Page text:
In our experience tighter business management in terms of cost is normally the result of a focus on three principles. Firstly, to ensure that the cost tide does not start to creep in again, organizations need to continue to evaluate costs from a strategic perspective as a regular part of the business planning and review cycle. The environment is constantly changing and so as a result are business objectives—even as the good times start coming back in and there’s less pressure it is important to maintain a sense of urgency that cost is still an important issue to address. The second area that will help tighten the system is to incorporate the benefits achieved into the budget. Often we see organization’s defining next year’s budget based on the financial out turn of this year and while this may move the overall cost curve in the right direction it ignores the full impact of initiatives delivered later in the year and may be distorted by one offs. Focusing budgeting on the underlying costs going into next year is a better indicator of what will be with no further effort.
Thirdly, unless there is a feeling amongst cost managers that there will be meaningful consequences for failure to comply with and deliver on cost management disciplines and objectives, there will little incentive for them to make it a priority—especially in the early days of the development. To make it clear that things are going to be different going forward there needs to be meaningful and escalating measures for failures to comply with the cost management disciplines and practices and recognition/reward for those who embrace it.
Behavioral change is the final component in the cost conscious culture and the factor which has the greatest impact on the development of cost awareness as a strategic asset. In the cost conscious organization managers need to have absolute clarity about their responsibility for cost control. For many this will represent a significant change in focus and will require them to develop new skills that take them outside their comfort zone—for some organizations this will mean investing in the financial management capabilities of their managers and in training them in areas like Lean thinking and business process re-engineering. It is therefore important to address the skill development requirements that will support them in the delivery of ongoing reductions and continuous improvement. Any skill development program should also recognize that it is not just about cost—it should be about developing managers and staff to understand the value as well as the cost of what they do.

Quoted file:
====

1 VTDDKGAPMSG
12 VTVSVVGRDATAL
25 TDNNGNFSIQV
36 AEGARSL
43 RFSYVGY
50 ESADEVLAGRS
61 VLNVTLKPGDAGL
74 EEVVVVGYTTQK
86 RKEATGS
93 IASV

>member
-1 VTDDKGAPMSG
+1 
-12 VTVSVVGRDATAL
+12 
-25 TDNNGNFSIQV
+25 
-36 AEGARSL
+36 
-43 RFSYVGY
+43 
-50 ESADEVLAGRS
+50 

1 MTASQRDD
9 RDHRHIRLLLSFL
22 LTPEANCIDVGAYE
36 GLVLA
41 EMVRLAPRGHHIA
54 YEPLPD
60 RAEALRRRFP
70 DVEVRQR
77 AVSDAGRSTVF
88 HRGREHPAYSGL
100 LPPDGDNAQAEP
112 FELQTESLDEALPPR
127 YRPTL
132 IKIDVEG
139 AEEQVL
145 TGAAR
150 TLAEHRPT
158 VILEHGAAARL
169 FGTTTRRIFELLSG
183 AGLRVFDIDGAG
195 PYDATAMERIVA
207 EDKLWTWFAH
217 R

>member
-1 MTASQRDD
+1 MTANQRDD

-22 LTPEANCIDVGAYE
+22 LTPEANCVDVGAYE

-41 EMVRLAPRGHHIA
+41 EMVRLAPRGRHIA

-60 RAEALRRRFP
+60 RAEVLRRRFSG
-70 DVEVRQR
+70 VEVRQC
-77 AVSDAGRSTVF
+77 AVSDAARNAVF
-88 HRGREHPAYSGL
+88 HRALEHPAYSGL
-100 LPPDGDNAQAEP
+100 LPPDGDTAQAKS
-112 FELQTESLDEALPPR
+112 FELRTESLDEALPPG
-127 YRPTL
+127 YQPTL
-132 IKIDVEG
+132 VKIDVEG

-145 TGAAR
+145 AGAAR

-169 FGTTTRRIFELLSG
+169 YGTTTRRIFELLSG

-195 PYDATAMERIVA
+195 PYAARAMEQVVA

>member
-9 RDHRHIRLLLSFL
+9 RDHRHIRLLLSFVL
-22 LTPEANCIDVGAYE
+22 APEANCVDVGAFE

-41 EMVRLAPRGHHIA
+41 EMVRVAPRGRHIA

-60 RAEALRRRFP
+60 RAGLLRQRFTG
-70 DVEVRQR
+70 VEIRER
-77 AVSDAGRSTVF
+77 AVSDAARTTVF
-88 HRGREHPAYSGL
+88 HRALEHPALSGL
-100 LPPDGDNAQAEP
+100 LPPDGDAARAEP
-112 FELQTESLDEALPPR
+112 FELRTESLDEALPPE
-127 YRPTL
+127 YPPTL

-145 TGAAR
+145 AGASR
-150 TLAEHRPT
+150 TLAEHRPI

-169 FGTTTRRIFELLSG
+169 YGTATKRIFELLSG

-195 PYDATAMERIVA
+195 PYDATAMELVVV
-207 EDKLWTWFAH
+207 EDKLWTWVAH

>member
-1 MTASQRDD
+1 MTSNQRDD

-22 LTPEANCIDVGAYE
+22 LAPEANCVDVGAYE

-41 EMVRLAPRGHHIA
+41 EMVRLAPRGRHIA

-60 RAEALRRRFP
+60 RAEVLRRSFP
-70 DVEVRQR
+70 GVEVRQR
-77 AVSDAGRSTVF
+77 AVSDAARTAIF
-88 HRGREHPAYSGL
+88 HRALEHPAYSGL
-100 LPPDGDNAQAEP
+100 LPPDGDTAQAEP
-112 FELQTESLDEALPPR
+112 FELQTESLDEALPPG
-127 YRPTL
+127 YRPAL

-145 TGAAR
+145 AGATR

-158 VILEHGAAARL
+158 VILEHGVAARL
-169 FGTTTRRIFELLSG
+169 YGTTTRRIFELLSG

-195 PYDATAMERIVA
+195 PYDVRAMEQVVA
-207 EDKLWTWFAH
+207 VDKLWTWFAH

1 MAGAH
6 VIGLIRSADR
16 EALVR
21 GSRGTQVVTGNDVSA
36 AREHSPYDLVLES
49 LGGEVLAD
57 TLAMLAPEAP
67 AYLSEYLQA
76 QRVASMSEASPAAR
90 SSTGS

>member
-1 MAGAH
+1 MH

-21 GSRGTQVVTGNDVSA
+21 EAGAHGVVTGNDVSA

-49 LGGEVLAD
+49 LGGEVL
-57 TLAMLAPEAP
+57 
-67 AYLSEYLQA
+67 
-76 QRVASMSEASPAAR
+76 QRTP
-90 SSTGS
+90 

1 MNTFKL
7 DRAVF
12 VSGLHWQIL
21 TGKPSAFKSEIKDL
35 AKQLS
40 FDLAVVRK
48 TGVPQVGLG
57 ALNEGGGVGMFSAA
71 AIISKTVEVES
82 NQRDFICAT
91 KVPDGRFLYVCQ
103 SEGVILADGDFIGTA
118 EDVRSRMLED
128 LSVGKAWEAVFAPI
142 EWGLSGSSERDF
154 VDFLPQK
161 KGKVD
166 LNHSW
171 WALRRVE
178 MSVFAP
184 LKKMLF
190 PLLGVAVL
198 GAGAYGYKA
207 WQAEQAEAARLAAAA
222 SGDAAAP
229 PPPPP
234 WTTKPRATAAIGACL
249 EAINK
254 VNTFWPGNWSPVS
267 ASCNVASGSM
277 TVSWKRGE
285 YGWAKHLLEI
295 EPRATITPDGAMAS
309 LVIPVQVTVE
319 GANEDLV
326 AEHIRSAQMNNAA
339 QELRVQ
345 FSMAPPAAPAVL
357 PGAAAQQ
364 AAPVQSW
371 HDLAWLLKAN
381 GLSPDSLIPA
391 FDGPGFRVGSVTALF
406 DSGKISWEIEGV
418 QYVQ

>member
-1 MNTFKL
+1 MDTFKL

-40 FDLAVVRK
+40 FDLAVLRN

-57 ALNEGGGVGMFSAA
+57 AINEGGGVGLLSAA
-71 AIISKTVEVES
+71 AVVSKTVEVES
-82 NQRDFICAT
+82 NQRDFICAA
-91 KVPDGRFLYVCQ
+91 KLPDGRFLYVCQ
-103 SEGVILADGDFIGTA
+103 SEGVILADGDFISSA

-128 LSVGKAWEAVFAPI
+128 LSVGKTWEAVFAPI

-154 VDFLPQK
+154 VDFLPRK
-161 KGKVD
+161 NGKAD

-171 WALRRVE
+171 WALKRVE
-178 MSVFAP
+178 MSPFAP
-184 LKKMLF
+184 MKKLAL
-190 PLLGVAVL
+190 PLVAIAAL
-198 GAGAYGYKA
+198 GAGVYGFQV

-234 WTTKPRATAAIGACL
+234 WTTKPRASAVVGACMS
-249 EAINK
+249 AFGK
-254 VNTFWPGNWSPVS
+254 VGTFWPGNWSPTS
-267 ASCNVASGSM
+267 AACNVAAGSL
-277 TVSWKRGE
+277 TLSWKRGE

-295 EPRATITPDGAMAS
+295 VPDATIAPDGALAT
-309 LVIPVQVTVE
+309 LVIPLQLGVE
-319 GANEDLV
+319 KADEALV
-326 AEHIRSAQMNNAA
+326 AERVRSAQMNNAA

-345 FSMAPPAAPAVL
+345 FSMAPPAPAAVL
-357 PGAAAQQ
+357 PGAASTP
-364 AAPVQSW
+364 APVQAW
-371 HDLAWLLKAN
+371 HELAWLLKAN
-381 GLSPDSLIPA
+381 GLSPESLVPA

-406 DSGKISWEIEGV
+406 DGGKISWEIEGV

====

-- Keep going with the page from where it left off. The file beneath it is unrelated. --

To fully square the circle and align strategic cost objectives with behavior on the ground you need to link these objectives with performance management. Managers and staff must see a positive link between good cost management performance and their own performance assessment and believe that doing well in this area will improve their career progression prospects. These 3 components of the cost conscious culture should not be left until the initial cost management program has been delivered. They should not be a seen as a bolt on but as part of the program itself.
At first glance putting in place these six critical elements may seem logical and simple. However, establishing these elements successfully needs very careful planning and orchestration. Also don’t forget that the emphasis on any single element and the blend between elements needs to be specific to your own challenges and level of cost management maturity. The focus throughout should not be just on meeting the initial cost reduction imperative—it must also focus on making cost management a core characteristic of how the business is run in the future.
By approaching the cost issue in this way, by highlighting that it is about repositioning your organization for the future, organizations can help make the pain of cost reduction a bit more palatable. This can have a significant impact on the people involved and give them confidence that this exercise is different than the others they’ve seen in the past. By putting cost management at the heart of the company, a typical short-term cost initiative can be transformed into real change. It can put an organization on a more solid footing for the future and position it at the head of the pack as the economy recovers.
We are continuing to see changes in the economy and impacts to the lending environment as medium to long term consequences of the credit crisis play out. The government is pushing forward with new regulation on a number of fronts and one area of particular focus is consumer protection. The Consumer Financial Protection Bureau (CFPB), mandated by the Dodd-Frank Wall Street Reform and Consumer Protection Act, is one of the key ways in which the government is aiming to support fairness to consumers in lending for the long term. This article provides an overview of the CFPB, their published expectations of consumer financial lending institutions, their plan to govern those expectations, and what organizations can do to prepare while considering ways to improve the experience of their customers.
The CFPB has been set-up as the advocate of the American consumer with a focus on providing educational resources to consumers for making better financial decisions and putting in place a point of focus for feedback on all financial products and services. Additionally, the CFPB has been mandated to consistently enforce the Federal consumer financial laws, provide an added level of assurance to consumer protection, develop programs to ensure lenders’ compliance, create audit programs, and report on findings from examinations and consumer feedback. This is the point at which the impact to consumer finance companies begins.